The Morphological Features of a Cervical Cancer Cells Membrane Under Reflected Light Microscope

Adkham A Paiziev


Abstract: A technique for revealing surface morphology of human cervical cancer cells has been developed to facilitate early diagnostics of a pre-cancer and cancer cells under reflected light microscopy. The offered method was borrowed from optical microscopy of a solid state surface where the metallographic inverted microscopy (MIM) are usually used. Unlike common accepted transmitted light microscopy for biological applications MIM technique allows to reveal a morphology and topology of a biological cells surface without any treatment by chemicals (fixing, staining, drying, freezing et al). The MIM method was demonstrated by analyzing fresh native smears from epithelium of uterine neck. MIM micrographs of 167 patients with diagnosis cervical cancer allow to visualize on the cancer cells surface numerous of  the light reflective formations (LRF). It is supposed that  LRF are connected with exocytosis on the cell membrane. For smears of cervix epithelium throughout the field of view of a microscope numerous ballooning-outs , which have a mean size from 0.1-0.5 to 1.2 -1.3 mkm, are seen located on the cell surface. It is accepted that in result of a cancer cell metabolism a granules or vesicles  originate inside of cell and   move towards cell surface to release its contents. Visualization of such morphological formations has however been limited, partly due to the difficulties with imaging native living or structurally intact cells because convenient transmitted light microscopy technique do not reveal surface cell features which are usually removed after fixing, drying and other treatments of smears. We suppose that  offered  method to  visualize cell topography in air without fixation and dehydration may be  alternative and  complementary to Pap-test.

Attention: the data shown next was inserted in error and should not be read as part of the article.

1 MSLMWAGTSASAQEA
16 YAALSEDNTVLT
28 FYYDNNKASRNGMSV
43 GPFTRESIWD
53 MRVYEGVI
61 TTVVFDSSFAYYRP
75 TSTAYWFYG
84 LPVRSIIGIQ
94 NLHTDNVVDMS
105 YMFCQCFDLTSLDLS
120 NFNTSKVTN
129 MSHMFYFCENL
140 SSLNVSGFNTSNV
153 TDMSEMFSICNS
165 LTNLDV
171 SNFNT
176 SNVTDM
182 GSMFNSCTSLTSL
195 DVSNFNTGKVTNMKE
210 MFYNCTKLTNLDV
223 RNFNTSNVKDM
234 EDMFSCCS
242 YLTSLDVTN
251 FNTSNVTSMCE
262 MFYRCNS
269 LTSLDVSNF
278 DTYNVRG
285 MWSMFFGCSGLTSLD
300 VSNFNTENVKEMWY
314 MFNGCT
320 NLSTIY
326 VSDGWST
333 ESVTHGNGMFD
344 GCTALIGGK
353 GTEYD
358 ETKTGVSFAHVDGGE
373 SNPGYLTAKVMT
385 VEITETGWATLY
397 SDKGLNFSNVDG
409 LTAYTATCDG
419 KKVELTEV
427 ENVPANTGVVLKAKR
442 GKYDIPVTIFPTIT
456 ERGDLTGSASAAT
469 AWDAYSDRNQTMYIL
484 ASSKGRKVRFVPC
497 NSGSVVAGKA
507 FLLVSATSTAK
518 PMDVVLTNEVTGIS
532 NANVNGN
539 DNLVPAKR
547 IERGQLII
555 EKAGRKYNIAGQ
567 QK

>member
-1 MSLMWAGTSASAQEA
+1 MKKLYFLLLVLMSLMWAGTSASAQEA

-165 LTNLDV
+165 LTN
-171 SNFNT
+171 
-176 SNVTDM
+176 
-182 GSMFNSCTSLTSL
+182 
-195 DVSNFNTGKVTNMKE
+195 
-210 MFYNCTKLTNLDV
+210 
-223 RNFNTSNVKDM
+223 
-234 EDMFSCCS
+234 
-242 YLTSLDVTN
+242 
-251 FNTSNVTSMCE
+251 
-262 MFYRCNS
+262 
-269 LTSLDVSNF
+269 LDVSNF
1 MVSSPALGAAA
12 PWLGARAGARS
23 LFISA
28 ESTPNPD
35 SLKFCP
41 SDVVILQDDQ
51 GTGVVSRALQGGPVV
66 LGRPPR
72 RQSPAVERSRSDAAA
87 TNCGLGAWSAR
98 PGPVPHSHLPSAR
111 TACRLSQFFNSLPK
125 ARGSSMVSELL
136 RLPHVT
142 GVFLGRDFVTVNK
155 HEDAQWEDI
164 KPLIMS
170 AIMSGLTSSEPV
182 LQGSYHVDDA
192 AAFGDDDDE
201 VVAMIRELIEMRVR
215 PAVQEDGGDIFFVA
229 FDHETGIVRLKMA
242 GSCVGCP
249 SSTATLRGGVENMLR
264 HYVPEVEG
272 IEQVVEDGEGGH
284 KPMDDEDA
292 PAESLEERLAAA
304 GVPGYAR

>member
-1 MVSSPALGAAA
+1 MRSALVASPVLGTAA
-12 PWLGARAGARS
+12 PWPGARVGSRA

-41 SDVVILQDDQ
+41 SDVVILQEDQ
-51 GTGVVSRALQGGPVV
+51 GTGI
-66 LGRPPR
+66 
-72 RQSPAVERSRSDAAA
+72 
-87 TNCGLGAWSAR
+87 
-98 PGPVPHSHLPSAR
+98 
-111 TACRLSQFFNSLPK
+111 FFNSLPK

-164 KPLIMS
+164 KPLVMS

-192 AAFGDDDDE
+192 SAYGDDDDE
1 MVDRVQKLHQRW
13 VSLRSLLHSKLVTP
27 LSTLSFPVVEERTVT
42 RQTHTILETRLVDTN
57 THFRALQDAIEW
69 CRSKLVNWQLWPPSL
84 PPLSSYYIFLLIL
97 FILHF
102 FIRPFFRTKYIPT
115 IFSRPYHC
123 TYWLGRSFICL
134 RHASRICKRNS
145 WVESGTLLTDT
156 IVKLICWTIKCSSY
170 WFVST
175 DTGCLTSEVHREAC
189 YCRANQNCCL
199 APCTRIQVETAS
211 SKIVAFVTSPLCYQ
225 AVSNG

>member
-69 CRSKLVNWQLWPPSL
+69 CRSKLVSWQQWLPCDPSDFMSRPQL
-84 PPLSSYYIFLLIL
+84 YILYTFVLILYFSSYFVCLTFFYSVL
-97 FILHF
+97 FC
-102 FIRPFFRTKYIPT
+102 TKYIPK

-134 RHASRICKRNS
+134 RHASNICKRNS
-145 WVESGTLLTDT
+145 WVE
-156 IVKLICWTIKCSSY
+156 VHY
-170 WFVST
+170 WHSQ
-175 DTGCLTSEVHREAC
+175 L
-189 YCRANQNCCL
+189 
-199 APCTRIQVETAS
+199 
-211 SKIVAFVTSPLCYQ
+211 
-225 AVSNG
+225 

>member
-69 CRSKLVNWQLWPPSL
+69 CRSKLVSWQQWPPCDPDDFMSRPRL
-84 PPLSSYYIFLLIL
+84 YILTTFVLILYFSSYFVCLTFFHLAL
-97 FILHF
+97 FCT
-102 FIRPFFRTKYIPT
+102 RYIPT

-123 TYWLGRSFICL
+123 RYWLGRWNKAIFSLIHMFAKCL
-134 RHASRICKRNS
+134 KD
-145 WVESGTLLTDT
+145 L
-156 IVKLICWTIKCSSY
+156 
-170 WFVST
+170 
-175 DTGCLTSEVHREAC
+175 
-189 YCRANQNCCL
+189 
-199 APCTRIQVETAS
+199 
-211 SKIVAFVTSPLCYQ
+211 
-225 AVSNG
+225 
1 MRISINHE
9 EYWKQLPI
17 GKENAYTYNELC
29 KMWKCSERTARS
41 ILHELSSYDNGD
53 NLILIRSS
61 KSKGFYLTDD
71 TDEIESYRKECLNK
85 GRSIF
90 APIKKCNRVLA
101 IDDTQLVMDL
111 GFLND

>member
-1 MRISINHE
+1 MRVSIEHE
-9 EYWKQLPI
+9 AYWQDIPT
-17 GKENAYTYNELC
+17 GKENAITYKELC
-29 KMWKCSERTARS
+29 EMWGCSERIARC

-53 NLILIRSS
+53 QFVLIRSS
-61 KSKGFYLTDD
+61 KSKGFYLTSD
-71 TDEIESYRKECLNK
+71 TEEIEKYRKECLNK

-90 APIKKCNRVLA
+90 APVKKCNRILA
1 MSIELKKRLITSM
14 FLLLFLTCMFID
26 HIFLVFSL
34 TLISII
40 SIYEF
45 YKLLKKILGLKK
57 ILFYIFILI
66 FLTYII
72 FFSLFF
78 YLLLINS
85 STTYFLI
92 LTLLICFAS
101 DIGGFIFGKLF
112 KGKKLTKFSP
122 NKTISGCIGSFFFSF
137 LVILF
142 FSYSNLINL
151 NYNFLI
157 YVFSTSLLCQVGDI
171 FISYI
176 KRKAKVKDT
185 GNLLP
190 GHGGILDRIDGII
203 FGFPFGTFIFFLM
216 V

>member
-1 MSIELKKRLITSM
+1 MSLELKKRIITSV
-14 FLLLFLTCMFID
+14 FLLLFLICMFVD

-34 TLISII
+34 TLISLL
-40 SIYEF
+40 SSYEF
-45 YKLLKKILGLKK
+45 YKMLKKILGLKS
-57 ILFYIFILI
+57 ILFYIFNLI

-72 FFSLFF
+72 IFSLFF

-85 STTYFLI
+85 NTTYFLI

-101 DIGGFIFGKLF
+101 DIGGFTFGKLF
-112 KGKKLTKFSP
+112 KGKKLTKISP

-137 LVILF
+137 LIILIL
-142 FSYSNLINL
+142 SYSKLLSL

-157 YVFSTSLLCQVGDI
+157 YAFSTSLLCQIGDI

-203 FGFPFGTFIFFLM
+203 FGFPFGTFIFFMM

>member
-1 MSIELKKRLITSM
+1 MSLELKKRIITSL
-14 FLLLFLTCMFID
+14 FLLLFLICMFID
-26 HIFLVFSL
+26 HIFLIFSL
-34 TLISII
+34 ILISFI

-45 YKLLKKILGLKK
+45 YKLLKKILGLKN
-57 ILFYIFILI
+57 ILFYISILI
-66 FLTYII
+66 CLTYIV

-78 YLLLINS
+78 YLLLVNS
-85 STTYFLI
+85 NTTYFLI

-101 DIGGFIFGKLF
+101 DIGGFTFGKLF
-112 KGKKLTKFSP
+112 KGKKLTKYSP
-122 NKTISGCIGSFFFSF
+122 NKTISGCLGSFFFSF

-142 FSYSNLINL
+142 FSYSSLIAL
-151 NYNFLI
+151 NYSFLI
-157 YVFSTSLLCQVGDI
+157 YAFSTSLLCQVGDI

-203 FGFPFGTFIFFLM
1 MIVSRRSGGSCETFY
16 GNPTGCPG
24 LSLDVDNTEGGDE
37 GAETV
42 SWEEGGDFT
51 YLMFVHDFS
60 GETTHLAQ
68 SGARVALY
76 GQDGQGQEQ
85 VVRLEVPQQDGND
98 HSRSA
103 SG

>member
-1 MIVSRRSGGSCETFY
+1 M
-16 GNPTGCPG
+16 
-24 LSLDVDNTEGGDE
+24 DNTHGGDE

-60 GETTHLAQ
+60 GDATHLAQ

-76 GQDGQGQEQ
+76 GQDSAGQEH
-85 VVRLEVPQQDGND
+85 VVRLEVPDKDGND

cervical cancer, reflected light microscopy, cell membrane, smears

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